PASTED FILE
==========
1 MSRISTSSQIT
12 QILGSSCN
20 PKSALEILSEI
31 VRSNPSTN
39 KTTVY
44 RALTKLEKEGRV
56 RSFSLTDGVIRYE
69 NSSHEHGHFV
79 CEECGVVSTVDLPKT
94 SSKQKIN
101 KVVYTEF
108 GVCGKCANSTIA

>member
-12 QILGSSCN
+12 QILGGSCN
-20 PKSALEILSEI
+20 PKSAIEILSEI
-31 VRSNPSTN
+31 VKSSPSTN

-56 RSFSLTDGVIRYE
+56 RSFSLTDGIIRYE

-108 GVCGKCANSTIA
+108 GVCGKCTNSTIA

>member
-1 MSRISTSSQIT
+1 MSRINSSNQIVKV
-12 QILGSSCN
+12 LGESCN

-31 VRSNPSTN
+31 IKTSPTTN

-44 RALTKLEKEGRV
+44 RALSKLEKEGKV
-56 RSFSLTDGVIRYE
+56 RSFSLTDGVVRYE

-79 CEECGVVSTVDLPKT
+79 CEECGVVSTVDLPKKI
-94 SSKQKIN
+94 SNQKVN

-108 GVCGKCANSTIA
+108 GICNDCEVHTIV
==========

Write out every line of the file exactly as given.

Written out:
1 MSRISTSSQIT
12 QILGSSCN
20 PKSALEILSEI
31 VRSNPSTN
39 KTTVY
44 RALTKLEKEGRV
56 RSFSLTDGVIRYE
69 NSSHEHGHFV
79 CEECGVVSTVDLPKT
94 SSKQKIN
101 KVVYTEF
108 GVCGKCANSTIA

>member
-12 QILGSSCN
+12 QILGGSCN
-20 PKSALEILSEI
+20 PKSAIEILSEI
-31 VRSNPSTN
+31 VKSSPSTN

-56 RSFSLTDGVIRYE
+56 RSFSLTDGIIRYE

-108 GVCGKCANSTIA
+108 GVCGKCTNSTIA

>member
-1 MSRISTSSQIT
+1 MSRINSSNQIVKV
-12 QILGSSCN
+12 LGESCN

-31 VRSNPSTN
+31 IKTSPTTN

-44 RALTKLEKEGRV
+44 RALSKLEKEGKV
-56 RSFSLTDGVIRYE
+56 RSFSLTDGVVRYE

-79 CEECGVVSTVDLPKT
+79 CEECGVVSTVDLPKKI
-94 SSKQKIN
+94 SNQKVN

-108 GVCGKCANSTIA
+108 GICNDCEVHTIV